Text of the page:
Grad immersed herself in global indigenous cultures
By Tyler Gallop
From a field school in Fiji and Tonga to an exchange semester in Australia, SFU graduand Tessa Fryer has travelled the world to experience cultures typically only read about.
Her love of different cultures developed in elementary school after she researched the interactions between European explorers and indigenous groups for an essay on the Canadian fur trade.
“I came to learn that I would have to look outside school curriculums to really learn about these cultures,” she says.
Fryer combined this interest and a passion for history, heritage and the outdoors to pursue a joint major in archaeology and First Nations studies, and a certificate in cultural resource management (CRM).
Graduating with a cumulative grade-point average of 4.19 out of a possible 4.33, Fryer spent almost as much time outside SFU classrooms as in them, participating in two field schools and spending a semester studying abroad.
During the field school in Fiji and Tonga, she spent most of her time recovering Lapita ceramics from the oldest known archaeological site in Polynesia. After falling in love with the area’s indigenous people and culture, she extended her trip, travelling to the island nation of Vanuatu, where she visited Efate and Tanna Islands.
“My stay on Tanna Island was one of the greatest experiences of my life. I lived with a very traditional community and made school supplies, jewelry, sports equipment and toys for donation. I stayed in a tree house and explored the island, which had amazing black sand beaches, caves and the Mount Yasur volcano.”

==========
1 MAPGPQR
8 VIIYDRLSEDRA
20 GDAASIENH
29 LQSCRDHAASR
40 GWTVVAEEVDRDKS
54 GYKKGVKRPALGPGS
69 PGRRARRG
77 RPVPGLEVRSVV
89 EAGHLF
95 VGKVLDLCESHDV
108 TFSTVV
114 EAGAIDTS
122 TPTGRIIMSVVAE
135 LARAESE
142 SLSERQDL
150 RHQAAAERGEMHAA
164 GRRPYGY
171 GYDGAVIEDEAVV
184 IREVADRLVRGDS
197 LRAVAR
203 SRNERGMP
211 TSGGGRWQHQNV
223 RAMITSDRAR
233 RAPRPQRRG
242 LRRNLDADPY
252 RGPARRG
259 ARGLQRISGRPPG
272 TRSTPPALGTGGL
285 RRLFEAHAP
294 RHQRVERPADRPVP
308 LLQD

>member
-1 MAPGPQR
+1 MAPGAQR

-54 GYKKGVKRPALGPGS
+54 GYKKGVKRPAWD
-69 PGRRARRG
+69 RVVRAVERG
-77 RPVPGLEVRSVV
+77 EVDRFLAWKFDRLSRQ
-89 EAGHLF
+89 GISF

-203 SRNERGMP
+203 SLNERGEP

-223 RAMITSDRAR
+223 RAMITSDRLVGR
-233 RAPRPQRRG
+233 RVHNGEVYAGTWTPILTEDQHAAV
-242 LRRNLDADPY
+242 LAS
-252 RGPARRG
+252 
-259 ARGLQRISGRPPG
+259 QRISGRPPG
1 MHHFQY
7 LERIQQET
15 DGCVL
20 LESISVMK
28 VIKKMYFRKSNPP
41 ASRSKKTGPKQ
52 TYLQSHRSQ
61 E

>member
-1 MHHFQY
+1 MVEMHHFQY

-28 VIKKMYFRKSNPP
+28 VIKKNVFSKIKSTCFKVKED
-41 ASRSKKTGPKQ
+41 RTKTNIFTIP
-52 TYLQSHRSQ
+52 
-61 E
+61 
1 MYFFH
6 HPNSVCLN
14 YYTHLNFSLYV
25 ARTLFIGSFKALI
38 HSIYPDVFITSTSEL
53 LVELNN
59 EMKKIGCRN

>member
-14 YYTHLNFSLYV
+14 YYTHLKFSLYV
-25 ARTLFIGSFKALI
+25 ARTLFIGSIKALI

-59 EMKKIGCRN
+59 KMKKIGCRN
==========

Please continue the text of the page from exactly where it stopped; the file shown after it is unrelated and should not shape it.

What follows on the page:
During an exchange semester in Melbourne, Australia, Fryer again took advantage of her time overseas and independently visited indigenous cultural sites throughout Australia and Tasmania.
She says these real-world experiences were a perfect complement to her studies, teaching her the importance of remaining consciously aware of her duties as a global citizen.
“My travels and real-life experience allowed me to understand the potential impacts that my studies and future work may have on the lives and heritage of people,” she says.
“The people I’ve met and lessons I’ve learned will stay with me for life.”
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